Nate Silver describes his approach to forecasting – an approach much more widely applicable outside of forecasting in my view:
In the most competitive industries, like sports, the best forecasters must constantly innovate. It’s easy to adopt a goal of “exploit market inefficiencies.” But that doesn’t really give you a plan for how to find them and then determine whether they represent fresh dawns or false leads. It’s hard to have an idea that nobody else has thought of. It’s even harder to have a good idea – and when you do, it will soon be duplicated.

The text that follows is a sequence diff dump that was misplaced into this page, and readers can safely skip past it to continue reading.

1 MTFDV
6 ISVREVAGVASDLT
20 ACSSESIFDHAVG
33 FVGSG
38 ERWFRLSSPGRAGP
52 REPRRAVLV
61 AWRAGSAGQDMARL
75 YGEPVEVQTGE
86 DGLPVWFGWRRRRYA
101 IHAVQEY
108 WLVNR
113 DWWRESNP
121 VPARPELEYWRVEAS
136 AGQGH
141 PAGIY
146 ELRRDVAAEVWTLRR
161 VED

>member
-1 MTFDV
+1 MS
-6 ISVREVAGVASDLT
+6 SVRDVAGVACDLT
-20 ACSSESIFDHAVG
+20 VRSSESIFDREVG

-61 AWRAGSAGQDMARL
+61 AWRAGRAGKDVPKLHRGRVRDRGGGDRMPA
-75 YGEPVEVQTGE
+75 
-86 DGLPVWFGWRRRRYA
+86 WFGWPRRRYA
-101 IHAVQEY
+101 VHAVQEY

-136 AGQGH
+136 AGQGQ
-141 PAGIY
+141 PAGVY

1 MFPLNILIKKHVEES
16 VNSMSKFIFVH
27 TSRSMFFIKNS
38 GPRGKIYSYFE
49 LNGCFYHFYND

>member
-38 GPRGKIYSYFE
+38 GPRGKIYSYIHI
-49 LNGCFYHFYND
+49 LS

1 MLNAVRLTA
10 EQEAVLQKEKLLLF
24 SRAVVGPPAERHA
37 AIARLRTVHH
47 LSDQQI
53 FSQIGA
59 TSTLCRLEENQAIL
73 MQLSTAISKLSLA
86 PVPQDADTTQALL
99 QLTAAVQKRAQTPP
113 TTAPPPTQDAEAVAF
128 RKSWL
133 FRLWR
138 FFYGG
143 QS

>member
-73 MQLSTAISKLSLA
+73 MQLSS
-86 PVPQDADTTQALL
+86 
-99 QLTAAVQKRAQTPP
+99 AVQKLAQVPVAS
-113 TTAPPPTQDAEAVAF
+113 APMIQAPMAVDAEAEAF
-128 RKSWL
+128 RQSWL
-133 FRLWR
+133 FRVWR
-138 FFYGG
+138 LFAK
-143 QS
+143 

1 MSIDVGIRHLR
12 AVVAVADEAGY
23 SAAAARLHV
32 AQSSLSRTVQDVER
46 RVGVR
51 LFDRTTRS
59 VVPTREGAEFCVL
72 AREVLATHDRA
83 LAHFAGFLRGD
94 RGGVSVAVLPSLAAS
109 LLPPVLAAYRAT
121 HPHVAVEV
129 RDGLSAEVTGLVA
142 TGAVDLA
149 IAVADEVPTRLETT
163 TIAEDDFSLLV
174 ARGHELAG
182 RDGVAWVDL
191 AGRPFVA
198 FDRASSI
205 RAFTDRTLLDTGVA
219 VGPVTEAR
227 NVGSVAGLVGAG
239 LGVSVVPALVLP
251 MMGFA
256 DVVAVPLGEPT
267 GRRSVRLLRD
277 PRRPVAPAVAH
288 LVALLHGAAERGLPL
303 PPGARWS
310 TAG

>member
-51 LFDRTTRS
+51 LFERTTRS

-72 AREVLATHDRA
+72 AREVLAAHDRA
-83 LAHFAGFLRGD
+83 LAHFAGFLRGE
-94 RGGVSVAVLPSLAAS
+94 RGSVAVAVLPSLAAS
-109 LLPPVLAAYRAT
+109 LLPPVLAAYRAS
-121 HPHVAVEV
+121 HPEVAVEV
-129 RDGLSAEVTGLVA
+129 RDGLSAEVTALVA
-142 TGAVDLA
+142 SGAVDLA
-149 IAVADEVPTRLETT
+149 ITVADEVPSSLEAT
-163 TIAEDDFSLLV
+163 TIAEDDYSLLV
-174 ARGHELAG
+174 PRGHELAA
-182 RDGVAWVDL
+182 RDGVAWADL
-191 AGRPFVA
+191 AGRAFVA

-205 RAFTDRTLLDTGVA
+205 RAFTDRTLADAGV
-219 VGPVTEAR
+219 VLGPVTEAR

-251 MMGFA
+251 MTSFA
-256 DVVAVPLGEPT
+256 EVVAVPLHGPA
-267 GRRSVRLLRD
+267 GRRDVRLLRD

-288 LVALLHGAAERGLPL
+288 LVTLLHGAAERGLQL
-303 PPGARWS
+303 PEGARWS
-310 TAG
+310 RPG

That is why this book [The Signal and the Noise] shies away from promoting quick-fix solutions that imply you can just go about your business in a slightly different way and outpredict the competition. Good innovators typically think very big and they think very small. New ideas are sometimes found in the most granular details of a problem where few others bother to look. And they are sometimes found when you are doing your must abstract and philosophical thinking, considering why the world is the way that it is and whether there might be an alternative to the dominant paradigm. Rarely can they be found in the temperate latitudes between these two spaces, where we spend 99 percent of our lives.